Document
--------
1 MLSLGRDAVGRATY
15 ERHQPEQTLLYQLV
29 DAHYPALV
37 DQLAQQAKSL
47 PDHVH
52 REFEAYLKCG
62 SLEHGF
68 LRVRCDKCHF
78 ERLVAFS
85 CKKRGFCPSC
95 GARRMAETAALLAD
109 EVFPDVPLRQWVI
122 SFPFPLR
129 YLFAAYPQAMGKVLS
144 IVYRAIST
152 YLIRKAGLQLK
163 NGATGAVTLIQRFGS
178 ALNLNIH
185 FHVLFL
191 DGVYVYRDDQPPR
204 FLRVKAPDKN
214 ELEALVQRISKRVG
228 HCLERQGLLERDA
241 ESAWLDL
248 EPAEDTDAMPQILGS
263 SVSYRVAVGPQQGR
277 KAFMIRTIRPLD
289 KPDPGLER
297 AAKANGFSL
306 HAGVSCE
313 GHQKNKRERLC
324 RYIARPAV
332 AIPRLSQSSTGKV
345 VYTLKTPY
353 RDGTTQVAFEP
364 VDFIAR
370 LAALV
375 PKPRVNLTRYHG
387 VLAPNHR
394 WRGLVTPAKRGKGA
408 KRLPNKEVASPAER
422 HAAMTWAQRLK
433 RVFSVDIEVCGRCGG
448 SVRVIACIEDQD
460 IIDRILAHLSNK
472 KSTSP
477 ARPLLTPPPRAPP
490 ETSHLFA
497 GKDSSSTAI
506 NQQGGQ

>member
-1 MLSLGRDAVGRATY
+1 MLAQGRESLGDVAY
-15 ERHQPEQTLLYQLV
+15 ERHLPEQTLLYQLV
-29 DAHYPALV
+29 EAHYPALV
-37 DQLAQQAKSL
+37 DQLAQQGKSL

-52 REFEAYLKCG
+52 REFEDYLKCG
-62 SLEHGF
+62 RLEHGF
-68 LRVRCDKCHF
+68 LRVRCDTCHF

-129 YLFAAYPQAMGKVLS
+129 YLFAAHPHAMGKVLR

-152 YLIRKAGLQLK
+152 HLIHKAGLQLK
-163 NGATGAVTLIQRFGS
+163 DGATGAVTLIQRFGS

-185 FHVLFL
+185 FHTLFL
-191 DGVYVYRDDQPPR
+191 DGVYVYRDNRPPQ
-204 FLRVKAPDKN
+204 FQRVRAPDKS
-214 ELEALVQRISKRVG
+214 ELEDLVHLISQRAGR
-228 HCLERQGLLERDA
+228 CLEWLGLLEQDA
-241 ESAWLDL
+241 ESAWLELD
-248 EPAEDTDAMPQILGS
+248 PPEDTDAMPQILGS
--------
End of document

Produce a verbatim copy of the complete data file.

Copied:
1 MLSLGRDAVGRATY
15 ERHQPEQTLLYQLV
29 DAHYPALV
37 DQLAQQAKSL
47 PDHVH
52 REFEAYLKCG
62 SLEHGF
68 LRVRCDKCHF
78 ERLVAFS
85 CKKRGFCPSC
95 GARRMAETAALLAD
109 EVFPDVPLRQWVI
122 SFPFPLR
129 YLFAAYPQAMGKVLS
144 IVYRAIST
152 YLIRKAGLQLK
163 NGATGAVTLIQRFGS
178 ALNLNIH
185 FHVLFL
191 DGVYVYRDDQPPR
204 FLRVKAPDKN
214 ELEALVQRISKRVG
228 HCLERQGLLERDA
241 ESAWLDL
248 EPAEDTDAMPQILGS
263 SVSYRVAVGPQQGR
277 KAFMIRTIRPLD
289 KPDPGLER
297 AAKANGFSL
306 HAGVSCE
313 GHQKNKRERLC
324 RYIARPAV
332 AIPRLSQSSTGKV
345 VYTLKTPY
353 RDGTTQVAFEP
364 VDFIAR
370 LAALV
375 PKPRVNLTRYHG
387 VLAPNHR
394 WRGLVTPAKRGKGA
408 KRLPNKEVASPAER
422 HAAMTWAQRLK
433 RVFSVDIEVCGRCGG
448 SVRVIACIEDQD
460 IIDRILAHLSNK
472 KSTSP
477 ARPLLTPPPRAPP
490 ETSHLFA
497 GKDSSSTAI
506 NQQGGQ

>member
-1 MLSLGRDAVGRATY
+1 MLAQGRESLGDVAY
-15 ERHQPEQTLLYQLV
+15 ERHLPEQTLLYQLV
-29 DAHYPALV
+29 EAHYPALV
-37 DQLAQQAKSL
+37 DQLAQQGKSL

-52 REFEAYLKCG
+52 REFEDYLKCG
-62 SLEHGF
+62 RLEHGF
-68 LRVRCDKCHF
+68 LRVRCDTCHF

-129 YLFAAYPQAMGKVLS
+129 YLFAAHPHAMGKVLR

-152 YLIRKAGLQLK
+152 HLIHKAGLQLK
-163 NGATGAVTLIQRFGS
+163 DGATGAVTLIQRFGS

-185 FHVLFL
+185 FHTLFL
-191 DGVYVYRDDQPPR
+191 DGVYVYRDNRPPQ
-204 FLRVKAPDKN
+204 FQRVRAPDKS
-214 ELEALVQRISKRVG
+214 ELEDLVHLISQRAGR
-228 HCLERQGLLERDA
+228 CLEWLGLLEQDA
-241 ESAWLDL
+241 ESAWLELD
-248 EPAEDTDAMPQILGS
+248 PPEDTDAMPQILGS